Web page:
The state of the state
The stock market is up; James Comey’s Trump/Pence sign has come down from his front yard. Life is ambling along nearly normal in P-town, aside from five post-election nights of marching and a couple of riots.
I haven’t actually been able to do much over the last week or two. I worked two days for the Multnomah County Elections Office leading up to the election. One of them was an all-nighter on November 8. It was so impressive to learn how our voting system works from the inside, and how extremely safe and well-organized our elections are here in Oregon. I was grateful to be able to participate in this awesome democratic process and work with the people who make their livings ensuring that all our votes are counted fairly and securely.
On Thursday, November 10, I boarded a plan to DFW to attend a great friend’s 80th birthday parties, a luncheon and a formal dinner. Renie Steves and I met on a press trip to Italy in 1988. Also on that beautiful trip was Lila Gault, whom I’d known since 1982. The three of us bonded on the trip, and because of Renie, we were together again in Ft. Worth to enjoy the festivities. I wish you could have been there to experience it with us. Beautiful food in a gorgeous setting, old friends brought together to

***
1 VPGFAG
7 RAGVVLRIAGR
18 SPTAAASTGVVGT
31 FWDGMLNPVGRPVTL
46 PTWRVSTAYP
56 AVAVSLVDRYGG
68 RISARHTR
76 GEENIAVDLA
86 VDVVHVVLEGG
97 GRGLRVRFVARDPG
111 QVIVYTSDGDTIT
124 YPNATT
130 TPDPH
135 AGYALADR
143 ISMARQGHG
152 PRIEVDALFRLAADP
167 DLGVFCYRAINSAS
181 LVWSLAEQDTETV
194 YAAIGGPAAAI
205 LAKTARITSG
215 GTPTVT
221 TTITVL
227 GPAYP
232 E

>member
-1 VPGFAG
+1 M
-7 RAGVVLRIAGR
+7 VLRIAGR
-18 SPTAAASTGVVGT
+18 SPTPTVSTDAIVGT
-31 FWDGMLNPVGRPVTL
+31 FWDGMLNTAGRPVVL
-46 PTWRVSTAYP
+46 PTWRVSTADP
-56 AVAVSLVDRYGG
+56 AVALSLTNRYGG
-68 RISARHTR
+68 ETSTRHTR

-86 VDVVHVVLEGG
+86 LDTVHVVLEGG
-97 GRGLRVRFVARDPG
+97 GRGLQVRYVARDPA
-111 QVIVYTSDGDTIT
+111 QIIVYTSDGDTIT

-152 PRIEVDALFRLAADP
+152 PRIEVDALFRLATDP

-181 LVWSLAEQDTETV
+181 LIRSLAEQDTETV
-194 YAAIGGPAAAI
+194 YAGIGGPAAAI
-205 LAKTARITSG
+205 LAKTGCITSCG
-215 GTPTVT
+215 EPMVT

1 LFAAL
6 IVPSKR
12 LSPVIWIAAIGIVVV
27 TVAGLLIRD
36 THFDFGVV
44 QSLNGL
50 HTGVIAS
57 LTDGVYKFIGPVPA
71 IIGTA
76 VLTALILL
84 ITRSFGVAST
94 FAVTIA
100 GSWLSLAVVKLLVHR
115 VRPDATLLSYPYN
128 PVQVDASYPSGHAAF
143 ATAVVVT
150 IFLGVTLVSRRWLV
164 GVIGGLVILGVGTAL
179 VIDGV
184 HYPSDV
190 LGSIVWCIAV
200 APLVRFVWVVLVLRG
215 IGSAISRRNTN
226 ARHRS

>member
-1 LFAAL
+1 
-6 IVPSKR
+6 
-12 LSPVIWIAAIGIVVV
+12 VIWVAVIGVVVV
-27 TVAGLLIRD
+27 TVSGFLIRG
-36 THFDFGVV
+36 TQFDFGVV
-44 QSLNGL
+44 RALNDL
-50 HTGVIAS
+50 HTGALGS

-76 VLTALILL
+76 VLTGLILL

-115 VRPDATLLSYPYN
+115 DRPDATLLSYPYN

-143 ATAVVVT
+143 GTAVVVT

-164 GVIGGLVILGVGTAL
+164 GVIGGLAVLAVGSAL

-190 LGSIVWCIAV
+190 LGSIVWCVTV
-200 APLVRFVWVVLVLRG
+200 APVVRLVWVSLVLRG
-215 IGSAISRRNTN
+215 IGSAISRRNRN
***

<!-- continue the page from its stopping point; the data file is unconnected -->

celebrate friendship, graciousness and abundance. A Thanks-giving, for sure, all held together by one amazing steel magnolia. I was honored to be included.
The state of the novel
There is nothing to say here about the novel. It has been on vacation. Life is so very uncertain on so many levels. So much negativity and hatred, sensation, surprise, and change. So much fear and uncertainty and craziness. It has rained down on us for months. Like the rest of the world, I am caught up in it. No one is immune.
As a novelist, I get my ideas from what’s going on around me. One of my favorite phrases is, “You can’t make this stuff up.” Life is indeed wilder, more surprising, more sensational than anything most of us could imagine on our own.
As we move into the holiday season, my focus now is to tune out the noise. Nothing can be gained by obsessing over what may or may not happen next. This does not mean I have gone inactive, that my brain has stopped working, that I don’t care about a great many things. Rather, it has more to do with regrouping, focusing on what are our choices and priorities, the things my tribe and I can and cannot change. “…And the wisdom to know the difference.”